The rain with these winter depressions has been aptly described as "English rain," meaning that it is of the small drop variety and different from the hard, large drop thunder rain which prevails in the interior of South Africa.

The eastern suburbs of Cape Town under the lee of Table Mountain and its outlyer, the Devil's Peak, receive much more rain than the city or other suburbs. The N.W. (damp) current in front of the depressions is raised by Table Mountain and the Devil's Peak and their windward slopes are too abrupt and not high enough to deposit the moisture on the wind side, and the range is not wide enough to use it up, so a great deal falls on the lee slope, the nearer the mountain the heavier the fall.

Table Mountain is used as a weather forecast by the inhabitants, for it is heavily cloud capped on the approach of a depression, and, as stated, has a very great effect on the distribution of rain during the passage of the depression. *

The writer observed, before some of the very worst gales only, lenticular cumulus over the Cape Flats to the lee of Table Mountain-the summit of the mountain was generally quite clear at the time and the cloud-capped stage before a depression had not begun yet. These lenticular cumuli were of striking appearance, very like a large wellbaked reddish-yellow smooth biscuit, or the top of a large spread-out mushroom. They were the only clouds in that part of the sky, and the writer saw none except before a few of the most severe gales.

On pp. 392-393 of "The Climate of the Continent of Africa" (Cambridge, England, 1911), Knox writes, "A pretty little controversy is raging as to the connection between the winds and the rains of Southern Africa." He adds, "The old and long-accepted theory is receiving violent shocks." He goes on to imply that the old theory is that with the exception of Cape Town and vicinity, most places receive their rain with Southeast "Trades" and that lately coast stations have reported that it is the S.W. wind, not the S.E., that brings their rain, and inland stations have also turned heretic in most reports. As regards the coast stations, the real explanation appears to the writer to be that the S.W. wind which brings the rain is merely the temporary S.W. wind at the backs of the passing depressions and the rain is therefore caused by these depressions and would certainly not occur without them. At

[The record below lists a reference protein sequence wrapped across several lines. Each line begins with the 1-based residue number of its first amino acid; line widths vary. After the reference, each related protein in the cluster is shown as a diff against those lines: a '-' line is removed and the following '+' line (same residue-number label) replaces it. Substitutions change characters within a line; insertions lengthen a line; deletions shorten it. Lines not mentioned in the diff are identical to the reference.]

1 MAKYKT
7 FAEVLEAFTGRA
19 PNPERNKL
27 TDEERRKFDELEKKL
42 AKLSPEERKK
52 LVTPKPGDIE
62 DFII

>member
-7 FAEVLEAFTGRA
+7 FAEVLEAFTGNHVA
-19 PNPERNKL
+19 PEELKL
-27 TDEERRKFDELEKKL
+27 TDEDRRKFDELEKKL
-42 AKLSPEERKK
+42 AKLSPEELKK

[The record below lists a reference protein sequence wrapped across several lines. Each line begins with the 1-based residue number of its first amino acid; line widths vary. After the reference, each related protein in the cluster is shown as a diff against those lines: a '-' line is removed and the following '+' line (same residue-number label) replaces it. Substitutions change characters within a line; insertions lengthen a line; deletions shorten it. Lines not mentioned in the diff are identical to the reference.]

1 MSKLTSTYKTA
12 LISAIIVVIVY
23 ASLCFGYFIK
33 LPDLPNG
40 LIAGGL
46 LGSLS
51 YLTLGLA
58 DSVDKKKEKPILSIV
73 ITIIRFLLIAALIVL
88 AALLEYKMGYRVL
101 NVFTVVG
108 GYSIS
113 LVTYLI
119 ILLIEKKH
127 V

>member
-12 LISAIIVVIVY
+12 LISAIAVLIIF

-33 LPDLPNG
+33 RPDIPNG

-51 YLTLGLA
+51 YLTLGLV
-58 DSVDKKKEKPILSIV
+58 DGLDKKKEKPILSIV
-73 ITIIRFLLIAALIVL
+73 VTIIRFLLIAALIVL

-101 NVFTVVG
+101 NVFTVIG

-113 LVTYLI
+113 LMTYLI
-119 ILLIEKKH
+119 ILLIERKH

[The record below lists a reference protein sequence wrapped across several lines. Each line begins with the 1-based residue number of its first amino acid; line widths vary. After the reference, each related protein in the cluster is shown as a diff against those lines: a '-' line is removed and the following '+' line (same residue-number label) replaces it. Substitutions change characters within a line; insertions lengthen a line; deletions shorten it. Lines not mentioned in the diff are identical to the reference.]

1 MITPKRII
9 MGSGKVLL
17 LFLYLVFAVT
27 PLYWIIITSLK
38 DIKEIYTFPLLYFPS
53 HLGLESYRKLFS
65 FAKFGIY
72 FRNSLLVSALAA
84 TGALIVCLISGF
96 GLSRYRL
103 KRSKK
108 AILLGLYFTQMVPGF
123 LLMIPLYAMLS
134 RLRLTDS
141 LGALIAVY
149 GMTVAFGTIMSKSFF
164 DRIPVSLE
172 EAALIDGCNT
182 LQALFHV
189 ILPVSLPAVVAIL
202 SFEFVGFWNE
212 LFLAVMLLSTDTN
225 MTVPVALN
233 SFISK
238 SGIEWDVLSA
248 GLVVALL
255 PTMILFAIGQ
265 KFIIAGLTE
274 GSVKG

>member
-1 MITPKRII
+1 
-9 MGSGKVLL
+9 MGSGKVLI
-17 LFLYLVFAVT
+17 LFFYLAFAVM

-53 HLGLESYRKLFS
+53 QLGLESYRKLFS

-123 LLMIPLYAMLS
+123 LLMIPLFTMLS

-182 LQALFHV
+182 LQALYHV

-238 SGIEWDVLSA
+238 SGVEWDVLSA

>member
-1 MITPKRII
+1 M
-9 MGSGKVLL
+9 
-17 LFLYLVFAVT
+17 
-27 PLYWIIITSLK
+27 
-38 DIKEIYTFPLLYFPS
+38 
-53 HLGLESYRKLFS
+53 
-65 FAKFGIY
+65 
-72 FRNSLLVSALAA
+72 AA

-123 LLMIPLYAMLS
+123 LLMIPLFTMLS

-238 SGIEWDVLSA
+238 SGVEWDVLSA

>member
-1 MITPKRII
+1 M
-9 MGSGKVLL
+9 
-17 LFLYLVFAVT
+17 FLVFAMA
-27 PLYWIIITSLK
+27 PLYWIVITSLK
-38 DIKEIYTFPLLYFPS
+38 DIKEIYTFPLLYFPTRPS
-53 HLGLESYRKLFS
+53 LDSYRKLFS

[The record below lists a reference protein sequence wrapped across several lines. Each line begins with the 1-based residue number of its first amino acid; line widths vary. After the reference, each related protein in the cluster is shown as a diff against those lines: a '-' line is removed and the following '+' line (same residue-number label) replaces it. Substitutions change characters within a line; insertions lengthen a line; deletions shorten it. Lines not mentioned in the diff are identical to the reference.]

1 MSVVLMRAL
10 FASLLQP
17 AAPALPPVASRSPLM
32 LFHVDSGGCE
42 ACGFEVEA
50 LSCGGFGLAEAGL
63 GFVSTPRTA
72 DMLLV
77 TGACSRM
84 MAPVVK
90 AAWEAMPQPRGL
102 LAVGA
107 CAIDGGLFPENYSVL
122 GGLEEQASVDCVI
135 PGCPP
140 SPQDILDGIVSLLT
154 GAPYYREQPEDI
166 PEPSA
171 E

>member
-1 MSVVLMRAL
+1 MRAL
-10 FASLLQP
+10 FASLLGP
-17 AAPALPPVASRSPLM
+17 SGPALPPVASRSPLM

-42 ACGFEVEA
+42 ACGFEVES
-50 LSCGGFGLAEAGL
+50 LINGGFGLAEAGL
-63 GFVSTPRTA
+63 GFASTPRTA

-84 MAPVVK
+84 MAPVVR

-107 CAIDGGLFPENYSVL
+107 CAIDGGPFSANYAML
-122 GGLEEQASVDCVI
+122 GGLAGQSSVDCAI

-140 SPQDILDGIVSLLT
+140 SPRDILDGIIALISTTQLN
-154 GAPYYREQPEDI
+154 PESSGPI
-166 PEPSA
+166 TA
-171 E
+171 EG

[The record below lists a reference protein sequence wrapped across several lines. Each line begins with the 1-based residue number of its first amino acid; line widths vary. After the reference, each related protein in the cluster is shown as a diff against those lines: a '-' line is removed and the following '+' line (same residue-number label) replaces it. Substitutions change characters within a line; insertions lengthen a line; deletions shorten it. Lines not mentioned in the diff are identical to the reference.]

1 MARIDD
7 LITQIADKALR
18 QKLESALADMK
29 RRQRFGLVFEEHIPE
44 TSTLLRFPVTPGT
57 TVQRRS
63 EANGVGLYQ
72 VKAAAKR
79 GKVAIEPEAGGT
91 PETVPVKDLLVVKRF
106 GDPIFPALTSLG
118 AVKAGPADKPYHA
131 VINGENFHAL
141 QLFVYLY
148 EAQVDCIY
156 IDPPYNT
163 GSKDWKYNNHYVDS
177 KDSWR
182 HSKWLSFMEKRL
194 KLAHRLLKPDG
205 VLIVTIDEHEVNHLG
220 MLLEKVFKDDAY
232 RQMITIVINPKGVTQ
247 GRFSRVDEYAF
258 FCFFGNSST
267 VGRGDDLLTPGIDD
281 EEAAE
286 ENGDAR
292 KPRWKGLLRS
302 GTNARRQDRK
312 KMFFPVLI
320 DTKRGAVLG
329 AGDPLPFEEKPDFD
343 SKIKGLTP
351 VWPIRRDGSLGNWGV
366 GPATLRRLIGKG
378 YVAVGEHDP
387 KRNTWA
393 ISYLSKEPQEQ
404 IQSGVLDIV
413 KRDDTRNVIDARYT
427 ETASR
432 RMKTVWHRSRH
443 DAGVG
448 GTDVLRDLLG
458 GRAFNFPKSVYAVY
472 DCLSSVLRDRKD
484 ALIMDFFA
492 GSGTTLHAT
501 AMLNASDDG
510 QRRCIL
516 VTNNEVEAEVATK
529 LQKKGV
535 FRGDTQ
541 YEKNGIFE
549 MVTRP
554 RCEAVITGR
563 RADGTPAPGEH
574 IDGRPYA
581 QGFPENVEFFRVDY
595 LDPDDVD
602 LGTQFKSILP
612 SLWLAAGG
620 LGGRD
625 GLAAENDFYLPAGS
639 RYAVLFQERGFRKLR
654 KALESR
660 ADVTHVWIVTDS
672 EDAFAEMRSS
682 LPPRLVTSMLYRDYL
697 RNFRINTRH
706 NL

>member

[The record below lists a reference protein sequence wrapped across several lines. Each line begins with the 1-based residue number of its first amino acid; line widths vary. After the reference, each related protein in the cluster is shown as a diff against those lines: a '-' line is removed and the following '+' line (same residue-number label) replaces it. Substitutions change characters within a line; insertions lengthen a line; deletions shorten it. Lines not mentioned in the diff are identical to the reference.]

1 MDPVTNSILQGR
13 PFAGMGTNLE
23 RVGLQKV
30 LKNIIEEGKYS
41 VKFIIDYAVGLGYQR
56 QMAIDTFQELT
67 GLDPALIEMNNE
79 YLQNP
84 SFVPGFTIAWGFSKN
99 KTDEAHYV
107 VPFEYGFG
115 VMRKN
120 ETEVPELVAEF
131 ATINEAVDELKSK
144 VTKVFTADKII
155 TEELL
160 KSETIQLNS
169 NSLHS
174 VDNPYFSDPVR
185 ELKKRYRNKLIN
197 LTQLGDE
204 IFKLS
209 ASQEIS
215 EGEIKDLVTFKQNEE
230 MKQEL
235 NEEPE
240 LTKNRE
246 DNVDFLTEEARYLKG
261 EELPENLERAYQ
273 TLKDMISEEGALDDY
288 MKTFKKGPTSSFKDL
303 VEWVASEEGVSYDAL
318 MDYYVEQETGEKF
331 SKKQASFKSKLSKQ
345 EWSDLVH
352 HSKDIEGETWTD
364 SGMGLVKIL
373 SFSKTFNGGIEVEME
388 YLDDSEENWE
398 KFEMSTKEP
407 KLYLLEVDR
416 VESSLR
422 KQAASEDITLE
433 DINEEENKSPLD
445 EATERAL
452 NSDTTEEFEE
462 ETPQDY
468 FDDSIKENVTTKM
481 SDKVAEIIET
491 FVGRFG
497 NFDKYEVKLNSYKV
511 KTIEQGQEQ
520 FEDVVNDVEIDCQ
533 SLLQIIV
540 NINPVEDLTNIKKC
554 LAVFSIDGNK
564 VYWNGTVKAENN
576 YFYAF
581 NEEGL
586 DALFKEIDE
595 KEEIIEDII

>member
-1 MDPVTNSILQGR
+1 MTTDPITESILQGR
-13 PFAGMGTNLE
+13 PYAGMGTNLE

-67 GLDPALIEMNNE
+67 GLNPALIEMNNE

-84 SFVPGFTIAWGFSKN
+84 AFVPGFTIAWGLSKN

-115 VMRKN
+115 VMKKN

* See "The "Tablecloth' of Table Mountain," by C. F. Talman, Mo. Weather Rev., Apr., 1921, vol. 49, p. 192, plate with 2 photos and 1 woodcut. A fourth picture shows a corresponding cloud on Mt. Shasta.

Cape Town the N.W. wind in front of the depression comes off the ocean and brings most of the rain there, as stated above; but further east, along the coast, the N.W. wind is an off-shore wind blowing down from a dry tableland and over coast ranges, so it could naturally not be expected to bring rain, so the coast has to rely on the, so to speak, clearing shower coming from the S.W., as the wind veers, and to the S.W. showers which sometimes follow (just as at Cape Town) and perhaps, occasionally, to a short piece of set-in rain from the S.W. at the back of the depression—just as occurs elsewhere occasionally after the passage of the center of a depression.